Towards the Bikend - Instructions before Use | CRANKSET DISASSEMBLY

in Sports Talk Social5 months ago (edited)

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After some time, I go back to publishing a more technical-themed post for my Towards the Bikend initiative. I renamed this section of the project as INSTRUCTIONS BEFORE USE. Before getting down to our focal points, a quick summary.

Towards the Bikend is a project that includes the publication of various posts, all centered on the theme of the "bike world". In the past, I had published a few posts, but never too formal. Instead, I decided to give a more structured face, finding myself disassembling an old road bike from top to bottom, and thinking I could show - with the help of some photos taken during the different passages - a "sketch" of how to proceed. However, the project plans to go beyond this boundary through contents that concern multiple aspects of the bike world, from homemade training methods to local initiatives, perhaps also passing through training itineraries.



For today's episode, I decided to talk about my experience in DISASSEMBLING a CRANKSET. Today, I will show you my experience with the first part of the disassembly process, which is the one aimed at removing the crankset from a bike.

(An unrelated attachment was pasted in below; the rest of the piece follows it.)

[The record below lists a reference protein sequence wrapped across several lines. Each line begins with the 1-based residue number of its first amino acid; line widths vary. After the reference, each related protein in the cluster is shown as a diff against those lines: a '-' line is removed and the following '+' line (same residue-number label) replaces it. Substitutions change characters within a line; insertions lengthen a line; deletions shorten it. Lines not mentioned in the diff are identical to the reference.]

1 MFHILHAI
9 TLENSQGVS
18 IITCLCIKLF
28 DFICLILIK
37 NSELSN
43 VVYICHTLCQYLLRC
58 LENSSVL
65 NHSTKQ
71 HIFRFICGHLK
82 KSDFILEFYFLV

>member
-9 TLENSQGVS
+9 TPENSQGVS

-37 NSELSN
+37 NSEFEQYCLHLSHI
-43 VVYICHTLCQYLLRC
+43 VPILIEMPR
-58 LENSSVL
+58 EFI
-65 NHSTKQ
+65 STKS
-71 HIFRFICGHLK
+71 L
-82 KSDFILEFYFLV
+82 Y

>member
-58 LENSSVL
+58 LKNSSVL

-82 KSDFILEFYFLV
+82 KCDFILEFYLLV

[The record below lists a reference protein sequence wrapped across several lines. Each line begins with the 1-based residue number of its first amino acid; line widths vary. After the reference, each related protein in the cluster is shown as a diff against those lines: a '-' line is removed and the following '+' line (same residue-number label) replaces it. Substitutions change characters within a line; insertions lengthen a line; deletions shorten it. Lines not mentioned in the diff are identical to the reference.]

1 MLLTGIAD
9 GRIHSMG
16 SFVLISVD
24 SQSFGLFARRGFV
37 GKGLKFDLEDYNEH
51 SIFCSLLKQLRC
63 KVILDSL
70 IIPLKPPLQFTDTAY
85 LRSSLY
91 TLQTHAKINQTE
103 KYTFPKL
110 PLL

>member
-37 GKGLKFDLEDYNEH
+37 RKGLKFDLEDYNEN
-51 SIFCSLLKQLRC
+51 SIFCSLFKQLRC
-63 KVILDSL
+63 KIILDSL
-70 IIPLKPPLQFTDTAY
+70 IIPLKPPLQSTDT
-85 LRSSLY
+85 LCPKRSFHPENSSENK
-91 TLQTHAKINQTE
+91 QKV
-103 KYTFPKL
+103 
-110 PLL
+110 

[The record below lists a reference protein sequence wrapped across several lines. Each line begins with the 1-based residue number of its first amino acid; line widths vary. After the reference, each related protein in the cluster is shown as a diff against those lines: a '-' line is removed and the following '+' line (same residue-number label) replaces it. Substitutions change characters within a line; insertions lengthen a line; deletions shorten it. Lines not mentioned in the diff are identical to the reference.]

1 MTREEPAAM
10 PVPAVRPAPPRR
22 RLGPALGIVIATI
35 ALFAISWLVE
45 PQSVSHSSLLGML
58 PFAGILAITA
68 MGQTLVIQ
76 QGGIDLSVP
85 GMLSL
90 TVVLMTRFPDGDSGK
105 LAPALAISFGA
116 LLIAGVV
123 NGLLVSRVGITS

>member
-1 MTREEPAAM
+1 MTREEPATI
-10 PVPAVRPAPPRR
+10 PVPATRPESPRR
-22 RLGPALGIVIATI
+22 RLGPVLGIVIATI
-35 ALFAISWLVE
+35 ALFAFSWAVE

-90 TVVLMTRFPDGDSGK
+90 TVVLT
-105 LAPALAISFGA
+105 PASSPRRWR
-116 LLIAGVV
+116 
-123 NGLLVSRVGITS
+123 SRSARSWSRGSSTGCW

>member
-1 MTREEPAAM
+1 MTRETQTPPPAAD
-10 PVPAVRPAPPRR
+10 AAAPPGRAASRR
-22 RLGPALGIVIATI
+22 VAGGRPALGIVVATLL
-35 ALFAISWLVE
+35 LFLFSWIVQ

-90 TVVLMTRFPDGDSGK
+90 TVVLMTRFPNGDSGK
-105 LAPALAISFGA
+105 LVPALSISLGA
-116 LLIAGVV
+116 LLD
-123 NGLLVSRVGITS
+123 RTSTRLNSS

In the meantime, let's define it. The CRANKSET is the portion of the bike essentially formed by the cranks, the crowns, the various connection points between these elements, and what allows them to be linked and blocked. I tried to simplify the concept in the photo, I hope it is understandable.


The crankset is mounted on the bike at the level of the bottom bracket area, the area where most of the metal tubes (or other material) that make up the bicycle frame converge. The PEDAL is setted on the crank arm, at the furthest end from the bottom bracket. I tried to schematize everything in the image below. Try to imagine positioning yourself behind the bike and looking forward: you should see the various components roughly like in the image.


And now let's move on to the practical side. IMPORTANT!: Consult a specialized technician and the specific manual to use the correct assembly or disassembly process. This is just a summary that can serve as a more practical and less schematic approach than a technical book.

The crankset that I had to take apart was a SHIMANO Ultegra model. First, I focused on the crank arm from the left side of the bike, the one where there are no chainrings. As you can see, there are two screws that I have highlighted.


We have to loosen the screws with the help of a suitable hex wrench.


Once the first has been loosened a little, we have to 180-degrees turn the cranck-arm (because the other screw will have the head on the opposite side and that's why you saw it smaller in the previous images). Let's unscrew this second screw a little too.

Then, I took a screwdriver and looked at the crank-arm from the side. It should be noted that in the area of the screws the crank-arm has a small cut in which you will have to insert a tiny screwdriver or other tools: inside that space, there is a small piece of metal, technically called a "Safety Pin". We need to push it slightly to one side and let it pop out halfway.


The pin must move easily. If it doesn't, we need to further loosen the screws holding the crank arm tightly, the ones seen previously.